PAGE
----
It seems like there are countless studies and articles about online video increasing conversion rates, but what contributes to this measure of success? I can tell you: video placement, for one. As your online video content library grows, it’s important to deliver the right video to the right person and in the right spot. With that in mind, here are five tips and best practices to follow when placing video on your company website and associated pages.
Don’t Reinvent the Wheel: Before we get into specific placement tips, let’s start with the basics. Video players come in all shapes and sizes, but marketers should keep their designs simple. It sounds obvious, but you really need to use familiar icons like the play button. It should be in a prominent spot as it is one of the most recognized symbols across the web. This lets your audience know that your media is a video and not a photo.
If your company is displaying videos in a portal or library format, then you should follow a similar presentation to the YouTube watch page. I say this because it’s a widely recognized and understood player. Place related or episodic video content on the right hand side of the player, as your viewers are used to this type of navigation.
Using custom thumbnails instead of generic ones is also a great way to encourage customers to watch more of your content. Create vibrant visual thumbnails that act as teasers and mini-billboards. Your thumbnails will also show up in the video results of popular search engines. Sites like Bing place even more emphasis on thumbnails and have increased the display size to enrich their video search experience.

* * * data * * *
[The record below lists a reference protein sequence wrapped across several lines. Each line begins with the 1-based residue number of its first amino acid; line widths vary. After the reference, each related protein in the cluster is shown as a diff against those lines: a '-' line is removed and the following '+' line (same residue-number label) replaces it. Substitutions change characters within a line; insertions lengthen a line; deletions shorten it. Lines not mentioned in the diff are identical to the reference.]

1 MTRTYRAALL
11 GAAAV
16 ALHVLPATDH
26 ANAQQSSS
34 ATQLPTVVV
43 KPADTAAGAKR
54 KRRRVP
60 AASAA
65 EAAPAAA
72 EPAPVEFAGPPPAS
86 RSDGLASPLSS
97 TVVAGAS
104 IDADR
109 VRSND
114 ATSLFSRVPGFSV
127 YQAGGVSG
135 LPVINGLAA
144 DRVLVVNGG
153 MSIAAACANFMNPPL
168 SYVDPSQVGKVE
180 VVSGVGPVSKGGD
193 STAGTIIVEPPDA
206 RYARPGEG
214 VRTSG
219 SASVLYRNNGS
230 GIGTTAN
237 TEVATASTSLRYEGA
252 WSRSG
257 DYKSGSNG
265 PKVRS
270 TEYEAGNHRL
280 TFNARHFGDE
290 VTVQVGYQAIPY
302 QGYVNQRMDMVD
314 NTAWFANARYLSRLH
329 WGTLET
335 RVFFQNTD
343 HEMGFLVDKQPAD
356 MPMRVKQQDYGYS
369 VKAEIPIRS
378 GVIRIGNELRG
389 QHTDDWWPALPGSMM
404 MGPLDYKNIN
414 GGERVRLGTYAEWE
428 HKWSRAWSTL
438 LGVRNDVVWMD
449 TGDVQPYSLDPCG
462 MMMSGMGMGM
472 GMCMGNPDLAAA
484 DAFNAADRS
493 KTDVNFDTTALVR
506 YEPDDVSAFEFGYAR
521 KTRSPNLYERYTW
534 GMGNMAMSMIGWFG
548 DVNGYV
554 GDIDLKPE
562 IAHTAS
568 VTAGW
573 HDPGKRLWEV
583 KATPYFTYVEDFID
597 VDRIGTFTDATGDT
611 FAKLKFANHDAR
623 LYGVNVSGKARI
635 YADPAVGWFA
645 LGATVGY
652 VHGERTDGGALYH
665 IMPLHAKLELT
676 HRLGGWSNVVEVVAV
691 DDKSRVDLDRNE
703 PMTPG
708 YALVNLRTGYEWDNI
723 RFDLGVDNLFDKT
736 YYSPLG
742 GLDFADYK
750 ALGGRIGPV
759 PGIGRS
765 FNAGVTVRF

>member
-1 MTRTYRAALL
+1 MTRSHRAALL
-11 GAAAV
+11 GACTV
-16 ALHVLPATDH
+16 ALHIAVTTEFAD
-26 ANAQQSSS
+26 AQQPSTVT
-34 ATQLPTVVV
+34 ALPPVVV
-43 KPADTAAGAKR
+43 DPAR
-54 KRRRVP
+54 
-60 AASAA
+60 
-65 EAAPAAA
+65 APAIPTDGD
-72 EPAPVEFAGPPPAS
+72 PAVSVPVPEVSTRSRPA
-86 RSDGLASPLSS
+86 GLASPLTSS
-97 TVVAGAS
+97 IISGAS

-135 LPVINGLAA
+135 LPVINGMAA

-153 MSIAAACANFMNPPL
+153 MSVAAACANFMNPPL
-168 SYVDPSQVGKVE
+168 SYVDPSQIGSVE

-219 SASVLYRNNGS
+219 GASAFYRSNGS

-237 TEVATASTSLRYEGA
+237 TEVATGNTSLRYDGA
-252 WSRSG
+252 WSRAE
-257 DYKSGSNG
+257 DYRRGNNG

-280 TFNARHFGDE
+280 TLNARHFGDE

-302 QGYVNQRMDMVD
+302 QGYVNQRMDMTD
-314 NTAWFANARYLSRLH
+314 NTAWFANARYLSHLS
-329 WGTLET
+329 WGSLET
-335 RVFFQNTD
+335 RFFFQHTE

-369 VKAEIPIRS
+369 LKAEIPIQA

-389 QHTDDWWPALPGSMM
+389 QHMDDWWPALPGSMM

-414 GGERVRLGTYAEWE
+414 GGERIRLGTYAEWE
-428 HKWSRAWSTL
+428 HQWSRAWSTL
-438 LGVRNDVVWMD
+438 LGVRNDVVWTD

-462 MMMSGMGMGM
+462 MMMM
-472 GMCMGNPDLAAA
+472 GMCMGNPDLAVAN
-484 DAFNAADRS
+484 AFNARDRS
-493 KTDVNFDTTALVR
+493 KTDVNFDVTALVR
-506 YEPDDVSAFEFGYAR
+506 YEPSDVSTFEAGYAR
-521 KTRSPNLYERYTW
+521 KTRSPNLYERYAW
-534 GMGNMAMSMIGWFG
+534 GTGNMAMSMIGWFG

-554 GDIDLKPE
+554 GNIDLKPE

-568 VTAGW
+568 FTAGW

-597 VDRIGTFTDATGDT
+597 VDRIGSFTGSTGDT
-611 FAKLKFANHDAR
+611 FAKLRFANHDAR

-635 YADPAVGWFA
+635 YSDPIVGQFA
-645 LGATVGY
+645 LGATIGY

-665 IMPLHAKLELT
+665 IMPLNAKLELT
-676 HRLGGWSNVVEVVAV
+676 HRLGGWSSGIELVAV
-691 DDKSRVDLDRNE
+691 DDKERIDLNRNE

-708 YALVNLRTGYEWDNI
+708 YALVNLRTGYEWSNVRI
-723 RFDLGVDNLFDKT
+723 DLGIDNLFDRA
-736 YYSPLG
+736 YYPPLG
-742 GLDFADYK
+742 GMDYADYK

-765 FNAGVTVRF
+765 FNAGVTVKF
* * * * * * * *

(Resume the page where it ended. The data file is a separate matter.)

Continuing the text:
Place Videos Above the Fold: Placing online videos in a spot that minimizes scrolling helps search engines understand their value. Take a bold approach and place your videos high on a page instead of burying them at the bottom. Placing relevant metadata like titles, descriptions, and transcriptions beneath the video further enhances search engine optimization.
Placing videos at the top of a page makes for a better mobile viewing experience, too. According to Ooyala’s Q1 2015 index, video plays on tablets and smartphones together increased a stunning 100 percent since Q1 2014. That growth suggests more than 50 percent of all online video plays will be on mobile devices before the end of the year.
Think about the small screen and remember that mobile webpages require more scrolling to display correctly. Test and preview how your videos look on mobile devices and make sure that they are optimized for proper playback.
Give Video Good Real Estate: Not only should marketers place their videos above the fold, they should also give the videos a prominent size. An average based on YouTube, Vimeo, and other popular online video platforms suggests that video player size should be around 576×320 for 16×9 aspect ratios. According to Brightcove, video codecs perform better when the width and height in pixels are multiples of 16. Otherwise, you run the risk of compressed video and poor quality during playback.
Companies should also place videos directly onto a webpage rather than using a light box or something that requires the video to launch in a separate application. Limelight Networks recently shared a study that reported audience abandonment rates increasing with buffering, and that viewers start to disappear after a two-second delay. While these applications can present videos in appealing displays, they can also cause delays and bugs upon launch.